We have settled into Skidaway Island State Park, a convenient location for exploring historic Savannah. Large pull-thru sites beneath arching canopies of live oaks greet you as you enter the campground and seven miles of trails wind through maritime forests, a relaxing place to spend a week. Just beyond the borders of the park, on the island, lie 40 miles of biking/walking trails, meandering through genteel southern neighborhoods, through forests of oak and pine, and past salt marshes. While we have spent most days “spinning our wheels”, we set aside plenty of time to wander the historic streets of Savannah.
Savannah’s history began in 1733 when British General James Oglethorpe founded the colony of Georgia as a place to resettle Britain’s poor who were housed in debtors’ prisons. His design for Savannah was patterned after a contemporary military camp, a central square surrounded by eight city blocks, which formed a ward. This concept grew until there were 24 squares and of those, 22 still exist today, making Georgia’s oldest city a jewel unlike any other in the US.
All the squares are part of the historic district, encompassing a one-half mile radius, each serving as memorials, with statues or fountains surrounded by lush foliage. Historic churches and 18th and 19th architectural styling of every kind can be found in the blocks lining the squares, along with azaleas and dogwood adding a breathtaking lushness to the ambiance. These squares are the heart and soul of Savannah. The streets surrounding the squares allow for a continual flow of traffic, at a nice pace, making this a pedestrian-friendly city. We chose to spend our days walking it but there is a trolley service available as well, allowing tourists to hop on and off at their leisure.
During one of our many strolls through historic downtown, we found ourselves in Washington Square, where the oldest homes in Savannah can be found. A smartly dressed man, walking a lovely little dog, proceeded to introduce himself as Fred and invited us to take a tour of a lovely historic home that dated back to the late 1700’s, still featuring the original hand-hewn oak walls and hardwood floors. This historic home was where Fred, his wife Susan, talented artist and author, and adorable rescue dog Lucy live. Susan was gracious and let us intrude on her day, and we walked away with an autographed copy of her book, Spirit Willing.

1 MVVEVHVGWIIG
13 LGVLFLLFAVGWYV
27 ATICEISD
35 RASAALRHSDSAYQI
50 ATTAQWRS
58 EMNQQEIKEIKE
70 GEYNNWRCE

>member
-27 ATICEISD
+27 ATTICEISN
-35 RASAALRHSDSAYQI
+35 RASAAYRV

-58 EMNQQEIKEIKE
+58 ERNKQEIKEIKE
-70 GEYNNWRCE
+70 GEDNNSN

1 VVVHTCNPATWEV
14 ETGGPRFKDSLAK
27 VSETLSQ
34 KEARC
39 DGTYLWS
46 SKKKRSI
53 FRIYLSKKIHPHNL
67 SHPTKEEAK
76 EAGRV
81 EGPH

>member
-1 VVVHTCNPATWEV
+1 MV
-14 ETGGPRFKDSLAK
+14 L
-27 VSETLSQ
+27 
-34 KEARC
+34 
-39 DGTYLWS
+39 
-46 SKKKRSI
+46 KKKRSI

Few cities with such a colorful past would be complete without sightings of restless spirits wandering the cemeteries late at night and Savannah is no exception. Colonial Cemetery, the oldest in the city, is said to be one of the most haunted places in Savannah, where Voodoo ceremonies once took place in the wee dark hours. This is the final resting place for many of Savannah’s earliest citizens and a signer of the Declaration of Independence is also buried here.
Bonaventure Cemetery, Savannah’s most famous, thanks to being prominently featured in John Berendt’s best-seller Midnight in the Garden of Good and Evil, is also alleged to have ghostly sightings. Bonaventure stands on the grounds of what was once a plantation. Legend has it that the main house caught fire during a party and the host calmly suggested the guests pick up their crystal glasses and take them outside to continue the party. As they watched fire consume the house, the partiers smashed their empty crystal against an oak tree, and it is said that on quiet nights you can still hear the laughter and the shattering of crystal.
We can’t attest to roaming spirits, but the grounds where generals, poets, governors, and Academy award-winning lyricist Johnny Mercer lie in eternal rest are hauntingly beautiful. Many elaborate crypts overlook the Wilmington River, with live oaks, azaleas, dogwood, and roses surrounding intricate headstones and life-size statues.
Since Savannah’s history is rooted in the American Revolution and Civil War eras, we decided a visit to Fort Pulaski National Monument was in order, a fort meant to guard the river approaches to the city. We have seen many forts during our travels and I must admit to many holding little interest for me, but this one was different. Strategically built on Cockspur Island and named for Count Casimir Pulaski, Polish hero of the American Revolution, Fort Pulaski was thought to be impregnable. However, during the Civil War a Confederate garrison was forced to surrender the fort when a Union army used rifled cannons during an attack (new military technology for that age), landing mortar dangerously close to the magazine storing 40,000 pounds of gunpowder. The scarred wall of the fort remains today.
We were so impressed with Savannah’s quaint elegance, her azalea-lined cobble stone streets beneath emerald-green canopies, and her historied architecture. Should you decide to visit, don’t leave without a stop at Leopold’s Ice Cream, ranked one of the top 10 in the world. I leave you with a few other images of Savannah, as we say farewell to this fascinating city and move on to a sister city, Charleston, South Carolina.